Obtaining That Coveted Handle

So you’ve chosen your company name, branding, stationery, and mission statement.  Now it’s time to pump up your online presence, right?  Yes!  That is, if you want people to find out how great your products/services are, or learn more about your mission.  Enter stage left the Twitter/Instagram/Facebook account parading around with your name that has a whopping one post, three years ago, and has been gathering cobwebs ever since.  So what can you do?  There are different sets of guidelines depending on whether or not you have a registered trademark.

You Have A Registered Trademark

If you are in the enviable position of having a registered trademark, most social media platforms provide straightforward and efficient means to report the offending account or username.  Trademark violation means that an account is using a “company or business name, logo, or other trademark-protected materials in a manner that may mislead or confuse others with regard to its brand or business affiliation.”  In the event an account is intentionally using your name/logo, the social media provider will likely, upon your reporting of the violation, delete the account and release the username.  However, if it is unintentional (e.g. the account using your company’s name happens to be the account holder’s first name) the social media provider is far less likely to take any action.

Generally, you will need to provide your company name, trademark, trademark registration number, a description of the alleged confusing activity (e.g. “account is using my name for commercial activities”), and the action you want the social media provider to take (i.e. removal of the account and release of the username).  TwitterFacebookYouTubeInstagram, and Etsy all provide a means to submit this request.  However, anecdotal accounts of the process suggest that only Facebook and Etsy are reliably responsive to such requests, and generally get back to you within a few hours and remove the target account within days if warranted.  Twitter and Instagram, on the other hand, can take weeks or months to respond to a request, and YouTube is more concerned with copyright violations than with trademark infringement.

You should note, however, that the target account holder generally has the option to submit a “counter-notice” after your removal request has been processed.  The outcome of this varies by platform, but generally if you receive a counter-notice you will have an allotted amount of time to tell the platform that you plan to pursue legal action through the courts against the claimed infringer.  If you fail to notify the platform that you plan to do so by the due date, the infringing account will be reinstated.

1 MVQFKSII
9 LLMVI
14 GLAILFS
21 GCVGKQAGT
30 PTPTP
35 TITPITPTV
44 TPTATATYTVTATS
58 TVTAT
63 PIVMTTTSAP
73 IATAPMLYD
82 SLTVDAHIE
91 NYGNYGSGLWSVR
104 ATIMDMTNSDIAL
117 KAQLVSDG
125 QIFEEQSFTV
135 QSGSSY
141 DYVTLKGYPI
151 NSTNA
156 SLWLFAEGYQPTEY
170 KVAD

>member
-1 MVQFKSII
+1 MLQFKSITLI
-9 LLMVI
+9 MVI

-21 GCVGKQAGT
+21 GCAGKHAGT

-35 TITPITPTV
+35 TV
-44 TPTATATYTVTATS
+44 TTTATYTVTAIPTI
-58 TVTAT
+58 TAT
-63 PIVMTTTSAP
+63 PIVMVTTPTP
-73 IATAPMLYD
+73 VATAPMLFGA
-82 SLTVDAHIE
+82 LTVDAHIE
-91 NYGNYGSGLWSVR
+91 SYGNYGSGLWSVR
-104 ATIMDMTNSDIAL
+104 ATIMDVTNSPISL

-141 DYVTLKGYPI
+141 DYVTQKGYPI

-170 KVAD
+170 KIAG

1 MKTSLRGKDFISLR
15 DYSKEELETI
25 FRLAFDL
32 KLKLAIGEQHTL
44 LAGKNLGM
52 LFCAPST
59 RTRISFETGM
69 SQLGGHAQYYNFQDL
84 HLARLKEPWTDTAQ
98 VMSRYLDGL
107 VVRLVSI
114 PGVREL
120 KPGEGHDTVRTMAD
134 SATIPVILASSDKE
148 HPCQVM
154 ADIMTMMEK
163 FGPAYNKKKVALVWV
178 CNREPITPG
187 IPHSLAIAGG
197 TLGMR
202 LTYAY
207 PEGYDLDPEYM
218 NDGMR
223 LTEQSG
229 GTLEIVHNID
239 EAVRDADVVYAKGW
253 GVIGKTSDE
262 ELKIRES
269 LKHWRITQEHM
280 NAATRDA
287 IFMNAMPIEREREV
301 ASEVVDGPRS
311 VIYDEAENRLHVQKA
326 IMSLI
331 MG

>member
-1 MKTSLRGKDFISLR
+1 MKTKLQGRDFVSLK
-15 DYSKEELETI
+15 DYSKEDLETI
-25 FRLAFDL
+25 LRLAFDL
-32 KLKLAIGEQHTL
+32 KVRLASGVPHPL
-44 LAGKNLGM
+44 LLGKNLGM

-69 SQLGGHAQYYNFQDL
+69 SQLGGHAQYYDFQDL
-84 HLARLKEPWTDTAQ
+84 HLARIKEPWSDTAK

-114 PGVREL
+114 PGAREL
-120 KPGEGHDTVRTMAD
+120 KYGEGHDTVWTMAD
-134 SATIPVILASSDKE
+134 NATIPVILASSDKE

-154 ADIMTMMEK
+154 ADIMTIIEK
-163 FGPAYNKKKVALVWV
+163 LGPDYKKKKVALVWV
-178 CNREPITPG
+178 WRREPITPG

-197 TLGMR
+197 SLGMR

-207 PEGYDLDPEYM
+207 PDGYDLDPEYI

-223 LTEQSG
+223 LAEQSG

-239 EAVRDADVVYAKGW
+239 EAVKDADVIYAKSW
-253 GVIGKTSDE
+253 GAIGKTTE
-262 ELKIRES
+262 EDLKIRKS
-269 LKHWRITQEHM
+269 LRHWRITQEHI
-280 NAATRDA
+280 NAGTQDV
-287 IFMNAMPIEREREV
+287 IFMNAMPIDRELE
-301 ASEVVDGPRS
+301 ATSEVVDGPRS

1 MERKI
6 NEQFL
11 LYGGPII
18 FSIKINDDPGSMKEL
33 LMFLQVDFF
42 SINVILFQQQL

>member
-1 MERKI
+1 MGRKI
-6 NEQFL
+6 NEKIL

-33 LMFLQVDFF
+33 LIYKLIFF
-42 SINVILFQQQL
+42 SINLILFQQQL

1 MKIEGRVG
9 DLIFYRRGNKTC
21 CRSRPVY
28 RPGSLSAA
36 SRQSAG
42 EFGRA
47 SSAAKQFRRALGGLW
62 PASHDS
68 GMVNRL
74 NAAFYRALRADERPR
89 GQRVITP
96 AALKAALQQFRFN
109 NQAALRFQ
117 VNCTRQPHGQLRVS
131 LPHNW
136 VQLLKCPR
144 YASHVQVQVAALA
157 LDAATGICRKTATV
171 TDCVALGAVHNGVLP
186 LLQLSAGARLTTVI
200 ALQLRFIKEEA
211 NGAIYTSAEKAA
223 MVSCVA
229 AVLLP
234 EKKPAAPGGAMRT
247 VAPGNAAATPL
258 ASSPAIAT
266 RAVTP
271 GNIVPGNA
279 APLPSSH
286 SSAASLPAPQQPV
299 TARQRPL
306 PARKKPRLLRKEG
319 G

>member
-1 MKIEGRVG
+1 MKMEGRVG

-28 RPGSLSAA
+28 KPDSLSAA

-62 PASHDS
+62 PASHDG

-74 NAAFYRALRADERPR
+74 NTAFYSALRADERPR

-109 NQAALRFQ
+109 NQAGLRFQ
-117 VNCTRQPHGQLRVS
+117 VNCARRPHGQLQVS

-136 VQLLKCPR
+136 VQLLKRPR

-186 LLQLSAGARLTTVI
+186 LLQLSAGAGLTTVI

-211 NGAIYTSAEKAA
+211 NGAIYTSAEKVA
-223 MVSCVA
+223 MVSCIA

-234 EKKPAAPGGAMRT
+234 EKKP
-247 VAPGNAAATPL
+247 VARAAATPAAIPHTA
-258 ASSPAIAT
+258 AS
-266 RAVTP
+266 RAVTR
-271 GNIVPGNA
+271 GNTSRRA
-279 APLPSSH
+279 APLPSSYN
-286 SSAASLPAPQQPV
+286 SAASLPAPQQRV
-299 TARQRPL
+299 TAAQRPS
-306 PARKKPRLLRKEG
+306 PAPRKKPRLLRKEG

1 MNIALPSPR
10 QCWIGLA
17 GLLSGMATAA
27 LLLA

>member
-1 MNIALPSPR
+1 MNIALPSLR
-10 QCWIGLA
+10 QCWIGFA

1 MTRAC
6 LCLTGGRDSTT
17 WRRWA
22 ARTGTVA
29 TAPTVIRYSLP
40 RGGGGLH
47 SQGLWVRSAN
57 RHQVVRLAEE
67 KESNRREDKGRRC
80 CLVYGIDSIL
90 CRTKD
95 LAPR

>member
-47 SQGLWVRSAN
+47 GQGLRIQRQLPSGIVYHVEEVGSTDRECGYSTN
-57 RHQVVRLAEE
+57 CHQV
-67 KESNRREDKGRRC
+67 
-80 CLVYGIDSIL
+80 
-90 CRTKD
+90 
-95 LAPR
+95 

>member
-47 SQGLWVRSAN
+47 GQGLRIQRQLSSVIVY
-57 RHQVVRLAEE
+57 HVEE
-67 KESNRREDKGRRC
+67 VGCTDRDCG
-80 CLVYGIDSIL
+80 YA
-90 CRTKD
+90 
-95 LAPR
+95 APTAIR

You Don’t Have A Registered Trademark

Unfortunately, social networks are unlikely to help you if you do not own a registered trademark.  In fact, Twitter will tell you to choose an alternative username when you seek to take over an inactive account without a registered trademark.  Instagram has a similar policy.  Obviously, without an officially registered trademark, neither company will provide you much assistance.  Without a registered trademark, you are left with only a few options going forward.

Contact The User Directly

Sending a private message to the holder of the seemingly inactive account may be the quickest and easiest way of resolving your problem.  Best case scenario?  The user will get a regular email alert that they have a message waiting for them on their social media account and will be happy to arrange the transfer of the username.

On the other (more unfortunate) hand, many users holding inactive social media accounts are actually “username squatting” and will want payment in exchange for transferring you the username.  The buying and selling of Twitter accounts is explicitly against Twitter’s Terms of Service, and therefore is not an advisable course of action for a business.  Not only do you risk being cheated by the username squatter, Twitter may delete your purchased account if they discover that you have paid for it.  If you encounter one of these scoundrels, you should report the account to the social media platform for violating their Terms of Service, register your own alternative account, and monitor the reported account for deletion so that you can snatch it up.

Report An Account For Impersonation 

Both Instagram and Twitter allow users to report an account for impersonating their business.  This is a weaker form of a trademark infringement claim and platforms refuse to give you a timeframe or guarantee they will delete the account.  Thus, after your report has been submitted you will just have to continue to actively monitoring the account name to see whether it has been deleted.  Alternatively, you could pay for a service such as TweetClaims, which will monitor your desired username and alert you the moment it becomes available.

Create An Alternate Username

Unless you absolutely must have your target username and are willing to invest time and effort in pursuing the above-suggested steps with no guarantee of a successful outcome, you’re better off simply picking an available, alternative username.  While this may seem like giving up, ultimately it will save you time and allow you to focus on more important aspects of your new business venture.  Additionally, if the username you choose is sufficiently similar to the inactive username it may give you more ammo to have the account removed for impersonation at a later date.

As you can see, a registered trademark owner can more easily snatch a social media account handle that accurately reflects their business.  Even though a similarly spelled or underscored handle may do the trick, you’re better equipped to lock in that perfect handle with a registration.

By: Kieran de Terra, Esq. – 7/28/2016

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